Malaga Island: Fragmented Lives
This exhibit tells the story of Malaga Island, a mixed race community off the coast of Maine that was destroyed by the State of Maine in one of our state’s most shameful acts. Residents were forcibly evicted and eight islanders were involuntarily committed to the Maine School for the Feeble-Minded. The homes and school were destroyed, and even the cemetery was dug up. Our exhibit, scheduled to be on display through August 21, is designed to give teachers ideas for display in the classroom and help all viewers understand the shameful history with an artistic memorial designed by HHRC Board Member and artist Stephen Black “In the Shadow of Memory – Remembering the Disposed & Dispossessed of Malaga Island.”
The Latest from HHRC
On May 30, 1921, rumors about an encounter between a black teenage boy and a white teenage girl began to circulate throughout the city of Tulsa. The boy was arrested and an investigation ensued. After an incendiary report in the Tulsa Tribune, African Americans who had confronted a white mob retreated to the Greenwood District, a wealthy and affluent black business community in Tulsa.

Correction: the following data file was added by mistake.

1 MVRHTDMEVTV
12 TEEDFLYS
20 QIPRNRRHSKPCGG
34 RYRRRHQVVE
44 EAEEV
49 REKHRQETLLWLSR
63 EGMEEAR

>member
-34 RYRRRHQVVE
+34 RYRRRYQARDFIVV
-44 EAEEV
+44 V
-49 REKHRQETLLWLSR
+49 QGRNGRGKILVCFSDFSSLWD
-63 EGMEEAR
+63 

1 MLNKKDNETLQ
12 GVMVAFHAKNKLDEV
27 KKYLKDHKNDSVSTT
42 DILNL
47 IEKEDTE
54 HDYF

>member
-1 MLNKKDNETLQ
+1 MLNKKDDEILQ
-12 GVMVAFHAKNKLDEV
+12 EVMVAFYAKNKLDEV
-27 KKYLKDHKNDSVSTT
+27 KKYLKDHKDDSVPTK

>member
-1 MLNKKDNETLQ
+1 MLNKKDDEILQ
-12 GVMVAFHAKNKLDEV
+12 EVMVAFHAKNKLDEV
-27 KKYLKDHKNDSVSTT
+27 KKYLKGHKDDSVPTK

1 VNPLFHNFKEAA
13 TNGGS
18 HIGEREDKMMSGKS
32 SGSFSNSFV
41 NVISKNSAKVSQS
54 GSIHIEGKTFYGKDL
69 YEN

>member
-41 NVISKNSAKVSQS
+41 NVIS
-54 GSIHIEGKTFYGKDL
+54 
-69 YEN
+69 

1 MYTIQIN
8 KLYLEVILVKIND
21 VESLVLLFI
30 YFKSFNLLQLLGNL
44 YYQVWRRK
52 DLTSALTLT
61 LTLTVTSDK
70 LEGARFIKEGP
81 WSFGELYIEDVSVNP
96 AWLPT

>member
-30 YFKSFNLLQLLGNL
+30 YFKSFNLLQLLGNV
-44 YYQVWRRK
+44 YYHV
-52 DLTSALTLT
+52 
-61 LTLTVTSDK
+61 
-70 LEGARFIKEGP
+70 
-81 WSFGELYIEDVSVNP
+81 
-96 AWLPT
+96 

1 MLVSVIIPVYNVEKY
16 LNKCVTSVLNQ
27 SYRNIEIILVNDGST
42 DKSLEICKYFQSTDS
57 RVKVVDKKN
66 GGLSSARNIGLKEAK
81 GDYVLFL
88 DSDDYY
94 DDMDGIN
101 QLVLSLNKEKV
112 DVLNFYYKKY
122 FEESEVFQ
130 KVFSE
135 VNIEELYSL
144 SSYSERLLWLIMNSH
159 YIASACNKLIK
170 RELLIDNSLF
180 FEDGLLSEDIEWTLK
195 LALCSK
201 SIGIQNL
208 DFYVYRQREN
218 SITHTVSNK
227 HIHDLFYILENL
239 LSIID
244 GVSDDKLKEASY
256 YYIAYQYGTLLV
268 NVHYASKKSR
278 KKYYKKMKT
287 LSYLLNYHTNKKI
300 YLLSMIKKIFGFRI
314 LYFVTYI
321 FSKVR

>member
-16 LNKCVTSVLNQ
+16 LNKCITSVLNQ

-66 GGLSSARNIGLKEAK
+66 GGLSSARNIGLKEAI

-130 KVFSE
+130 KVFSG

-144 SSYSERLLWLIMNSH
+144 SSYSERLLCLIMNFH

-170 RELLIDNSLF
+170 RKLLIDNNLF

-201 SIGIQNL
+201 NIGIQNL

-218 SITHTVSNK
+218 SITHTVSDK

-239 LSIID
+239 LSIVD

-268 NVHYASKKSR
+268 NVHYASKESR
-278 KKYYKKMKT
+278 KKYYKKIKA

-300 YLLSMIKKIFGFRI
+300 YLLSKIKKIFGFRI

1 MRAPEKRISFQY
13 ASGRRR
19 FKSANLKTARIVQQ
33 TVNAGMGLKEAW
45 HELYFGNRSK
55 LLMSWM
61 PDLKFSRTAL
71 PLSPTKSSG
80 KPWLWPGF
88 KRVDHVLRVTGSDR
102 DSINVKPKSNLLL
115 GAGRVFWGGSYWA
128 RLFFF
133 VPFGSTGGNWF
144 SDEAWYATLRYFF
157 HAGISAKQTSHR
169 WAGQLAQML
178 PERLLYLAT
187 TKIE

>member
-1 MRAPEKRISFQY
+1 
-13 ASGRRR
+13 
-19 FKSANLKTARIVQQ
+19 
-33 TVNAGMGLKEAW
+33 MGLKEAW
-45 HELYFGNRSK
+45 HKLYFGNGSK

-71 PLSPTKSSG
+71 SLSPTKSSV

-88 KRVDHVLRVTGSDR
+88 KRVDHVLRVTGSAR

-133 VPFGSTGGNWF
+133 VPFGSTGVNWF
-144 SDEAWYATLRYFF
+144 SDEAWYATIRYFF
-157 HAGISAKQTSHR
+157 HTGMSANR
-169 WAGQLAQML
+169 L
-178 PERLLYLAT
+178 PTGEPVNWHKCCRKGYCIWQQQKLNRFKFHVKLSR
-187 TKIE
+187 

“There may be times when we are powerless to prevent injustice, but there must never be a time when we fail to protest.” – Elie Wiesel
If you’re looking for resources or assignments to give students to help learn more about World Cultural Diversity Day and how cultures help shape who we are, you’ve come to the right place!
“To deny people their human rights is to challenge their very humanity.” – Nelson Mandela
In the month of April, we observed Genocide Awareness Month. The month of May happens to be Asian Pacific American Heritage Month and it just so happens that Phuc Tran, a Vietnamese-American Mainer just published his memoir, Sigh, Gone: A Misfit’s Memoir of Great Books, Punk Rock, and the Fight to Fit In